Green roofs, which are roofs with growing substrate and vegetation, can provide habitat for arthropods in cities. Maintaining a diversity of arthropods in an urban environment can enhance the functions they fill, such as pest control and soil development. Theory suggests that the creation of a heterogeneous environment on green roofs would enhance arthropod diversity. Several studies have examined how arthropod diversity can be enhanced on green roofs, and particularly whether substrate properties affect the arthropod community, but a gap remains in identifying the effect of substrate heterogeneity within a green roof on the arthropod community. In this paper, it is hypothesized that creating heterogeneity in the substrate would directly affect the diversity and abundance of some arthropod taxa, and indirectly increase arthropod diversity through increased plant diversity. These hypotheses were tested using green roof plots in four treatments of substrate heterogeneity: (1) homogeneous dispersion; (2) mineral heterogeneity—with increased tuff concentration in subplots; (3) organic heterogeneity—with decreased compost concentrations in subplots; (4) both mineral and organic heterogeneity. Each of the four treatments was replicated twice on each of three roofs (six replicates per treatment) in a Mediterranean region. There was no effect of substrate heterogeneity on arthropod diversity, abundance, or community composition, but there were differences in arthropod communities among roofs. This suggests that the location of a green roof, which can differ in local climatic conditions, can have a strong effect on the composition of the arthropod community. Thus, arthropod diversity may be promoted by building green roofs in a variety of locations throughout a city, even if the roof construction is similar on all roofs.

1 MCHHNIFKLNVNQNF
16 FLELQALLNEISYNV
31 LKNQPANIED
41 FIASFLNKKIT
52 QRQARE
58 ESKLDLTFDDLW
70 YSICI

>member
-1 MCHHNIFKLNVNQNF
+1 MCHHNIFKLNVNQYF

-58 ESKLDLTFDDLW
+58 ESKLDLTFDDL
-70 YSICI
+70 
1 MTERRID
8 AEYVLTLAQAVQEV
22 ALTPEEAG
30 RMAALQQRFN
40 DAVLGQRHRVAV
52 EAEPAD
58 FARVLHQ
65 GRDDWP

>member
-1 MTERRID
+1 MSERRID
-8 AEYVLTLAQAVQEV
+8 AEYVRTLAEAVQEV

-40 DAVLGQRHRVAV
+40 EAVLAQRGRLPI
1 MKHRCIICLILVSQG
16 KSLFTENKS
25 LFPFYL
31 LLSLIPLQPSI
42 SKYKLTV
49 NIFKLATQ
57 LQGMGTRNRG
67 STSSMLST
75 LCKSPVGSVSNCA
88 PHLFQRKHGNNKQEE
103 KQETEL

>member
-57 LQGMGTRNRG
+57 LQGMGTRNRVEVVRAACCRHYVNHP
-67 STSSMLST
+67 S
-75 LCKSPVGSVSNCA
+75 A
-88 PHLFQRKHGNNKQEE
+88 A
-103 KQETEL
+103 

- Soil heterogeneity
- Vegetated roof
ASJC Scopus subject areas
- Neuroscience (all)
- Biochemistry, Genetics and Molecular Biology (all)
- Agricultural and Biological Sciences (all)